RUTIE BORTHWICK

ENTRUSTED
8 January - 30 January 2016

RUTIE BORTHWICK


ENTRUSTED

8 - 30 January 2016


All early infantile experience is preverbal: unformulated and instead registered and expressed physically. At one point, every individual has relied solely on touch to understand, and action to communicate. The capacity to decode experience into language is built over time - often between mother and child.

Preverbal memory, nurture and the boundaries between comfort and constraint are themes that dominate Rutie Borthwick’s recent practice. For Entrusted, Borthwick transforms the intimate space of CABIN gallery into a physical manifestation of motherhood: visitors enter the gallery into a white fabric umbilical cord; pregnant walls bloom forward, formed from soft baby-gro fabric; a globe of breasts glows purple. The silent gallery space itself encourages a kind of preverbal experience, and in the case of Entrusted is transformed by fabrics employed by Borthwick for the very intention of attracting touch.

Heightened awareness of the body in space has been an enduring focus for Borthwick: initially via an extensive series of paintings which portray wandering individuals removed from the landscape, and placed in a void. The role of the viewer is therefore to imagine and construct the context of these painted figures, all the while subconsciously weaving in their own personal histories. As Borthwick acknowledges “I realised I was more interested in putting people into the work” than presenting it, and so this series moved out of the painted plane and dramatically materialised into living, breathing, installation works during her Masters of Fine Art at The Slade.

Now, for Entrusted, her most immersive installation yet, Borthwick’s audience is entirely enveloped by vivid reminders of their most personal history: works which enact not only visual but also haptic memory through their tactile surfaces. Protruding fabric walls see the naked skin of an expectant mother’s stomach made soft and comforting, encouraging the skin-to-skin contact needed to create a close bond, perhaps between mother and child. In persuading visitors to become close, the piece recreates the common impulse to feel the pregnant belly while also drawing in those that would not usually touch, and through this challenging any notion of the female body as “other.”

Confined within the gallery space, visitors are then enwrapped by an undulating, oversized umbilical cord. Formed from the stretchy fabric used for the cuffs of school sweatshirts or perhaps mens’ jumpers, the piece prompts childhood memories, and is intended to “make people feel small and embraced”  as they are “held” within the gallery space, finding either affinity or an overly intense proximity with one another. Together with the warm tones of several glowing breasts which appear more as a knot of floral buds ready to blossom, than alluding to sexuality, this light piece transforms the entire space with a warm fleshy hum: creating an “external womb or incubator” as Borthwick describes. The impression is one of fullness; the installation consumes the viewer.

The mother, whether portrayed with reverence or resentment, is a theme that has dominated the history of art from its earliest form to the present. Perhaps the most renowned contemporary artist to explore her own maternal bond, Louise Bourgeois, portrayed the power dynamics between herself and her mother through enormous metal spider effigies, inside of which one is caged rather than held; however something of Bourgeois’ series of fleshy textile dolls is present within Entrusted. Furthermore, the physicality of Borthwick’s works remind somewhat of the practice of Sarah Lucas, although where Lucas’ works look to the anonymity and fragility of women under the male gaze, Borthwick’s work embodies fragile relationships and is the anonymous, or universal, mother.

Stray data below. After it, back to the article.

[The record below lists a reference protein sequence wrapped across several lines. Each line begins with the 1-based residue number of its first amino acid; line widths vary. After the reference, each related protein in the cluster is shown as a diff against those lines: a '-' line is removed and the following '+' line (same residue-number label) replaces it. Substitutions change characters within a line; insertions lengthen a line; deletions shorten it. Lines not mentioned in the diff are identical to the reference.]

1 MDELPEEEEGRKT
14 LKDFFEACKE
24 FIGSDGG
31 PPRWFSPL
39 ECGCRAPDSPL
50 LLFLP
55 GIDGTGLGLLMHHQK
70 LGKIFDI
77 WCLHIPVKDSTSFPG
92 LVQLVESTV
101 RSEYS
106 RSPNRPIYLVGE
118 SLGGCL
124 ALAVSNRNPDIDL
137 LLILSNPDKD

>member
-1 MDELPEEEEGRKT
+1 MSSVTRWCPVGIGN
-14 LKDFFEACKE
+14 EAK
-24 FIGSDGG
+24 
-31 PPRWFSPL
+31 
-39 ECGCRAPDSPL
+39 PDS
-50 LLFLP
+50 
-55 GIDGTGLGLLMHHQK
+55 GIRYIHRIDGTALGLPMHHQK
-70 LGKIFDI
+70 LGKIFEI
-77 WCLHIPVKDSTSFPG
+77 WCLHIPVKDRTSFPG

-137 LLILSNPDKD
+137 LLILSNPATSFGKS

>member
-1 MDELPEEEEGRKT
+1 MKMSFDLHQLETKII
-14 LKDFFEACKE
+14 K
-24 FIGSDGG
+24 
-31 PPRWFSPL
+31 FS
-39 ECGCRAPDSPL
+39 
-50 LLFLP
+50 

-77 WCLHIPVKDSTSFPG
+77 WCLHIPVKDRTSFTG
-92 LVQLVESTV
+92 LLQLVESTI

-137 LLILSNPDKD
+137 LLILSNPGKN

Borthwick’s own interest in the influence of mother upon child derives from psychoanalytic research, much of which cites the earliest actions of the mother as having significant impact throughout life. John Bowlby’s Attachment Theory for example, which positions the maternal bond as directing a child’s ability to form relationships throughout life; and the ‘good breast and bad breast’ theory of Melanie Klein, which views the infant relationship to the mother’s breasts as teaching that good and bad can both be part of the same entity.

Deeply emotive and affecting, Borthwick’s work discusses and tests these theories for each individual. For some, the experience will give rise to positive nostalgia, while others may feel overwhelmed, as opposing and unique memories are spurred by a single installation which reimagines an all inclusive stage of development. As a result, each visitor inside the gallery becomes the analysed subject, yet also peering through the panes of the glass-fronted CABIN Gallery, from outside they may also become the analyst.

As Borthwick acknowledges: “as they experience the works the people in the gallery will be observed, the intimacy will become public and the nurturing element somewhat disrupted. In this way, they are ‘on show’ to passers-by outside of the gallery, and so they are like the people in my paintings.” In this way, the impact of the installation is twofold: with one interior, experiencing and one exterior, viewing audience. As this sharp and insightful duality expresses, Borthwick is an artist with humour.

Accompanying Entrusted will be a series of limited editions of painted handkerchiefs. Contained within small black boxes often reserved for precious gifts, each delicately wrapped handkerchief has been handprinted with a nipple, causing visitors to continue questioning their relationship with femininity even after leaving the gallery space.


Installation


In conversation with Rutie Borthwick